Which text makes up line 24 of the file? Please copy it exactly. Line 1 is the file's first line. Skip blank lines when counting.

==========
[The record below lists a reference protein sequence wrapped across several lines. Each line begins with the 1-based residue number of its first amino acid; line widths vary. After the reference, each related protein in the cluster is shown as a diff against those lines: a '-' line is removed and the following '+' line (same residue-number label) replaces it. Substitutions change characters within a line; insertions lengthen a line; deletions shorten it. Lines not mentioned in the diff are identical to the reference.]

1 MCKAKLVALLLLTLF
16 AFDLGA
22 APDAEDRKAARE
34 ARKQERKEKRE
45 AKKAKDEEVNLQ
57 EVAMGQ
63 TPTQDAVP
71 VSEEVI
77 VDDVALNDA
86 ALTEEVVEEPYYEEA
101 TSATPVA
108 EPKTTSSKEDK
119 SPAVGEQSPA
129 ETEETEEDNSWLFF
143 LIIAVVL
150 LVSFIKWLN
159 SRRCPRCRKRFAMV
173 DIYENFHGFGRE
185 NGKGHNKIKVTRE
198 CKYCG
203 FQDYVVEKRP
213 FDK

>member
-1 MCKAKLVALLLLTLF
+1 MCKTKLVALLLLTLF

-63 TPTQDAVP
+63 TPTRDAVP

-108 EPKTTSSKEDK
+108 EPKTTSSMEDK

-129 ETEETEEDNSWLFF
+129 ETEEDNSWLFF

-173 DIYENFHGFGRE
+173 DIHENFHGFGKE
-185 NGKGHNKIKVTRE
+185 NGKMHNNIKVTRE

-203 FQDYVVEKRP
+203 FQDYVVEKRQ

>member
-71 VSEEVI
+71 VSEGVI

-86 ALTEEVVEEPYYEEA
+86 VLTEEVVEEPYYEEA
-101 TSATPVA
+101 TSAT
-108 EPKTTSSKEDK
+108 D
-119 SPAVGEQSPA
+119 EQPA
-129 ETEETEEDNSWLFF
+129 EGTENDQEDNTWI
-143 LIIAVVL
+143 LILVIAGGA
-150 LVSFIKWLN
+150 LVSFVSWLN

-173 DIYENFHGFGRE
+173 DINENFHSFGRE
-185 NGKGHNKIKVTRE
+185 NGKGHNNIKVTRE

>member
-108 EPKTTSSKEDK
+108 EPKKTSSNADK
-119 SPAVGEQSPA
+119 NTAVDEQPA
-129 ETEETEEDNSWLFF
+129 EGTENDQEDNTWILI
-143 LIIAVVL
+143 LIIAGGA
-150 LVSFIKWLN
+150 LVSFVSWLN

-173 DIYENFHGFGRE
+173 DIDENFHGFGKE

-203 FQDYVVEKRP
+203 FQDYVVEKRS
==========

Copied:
>member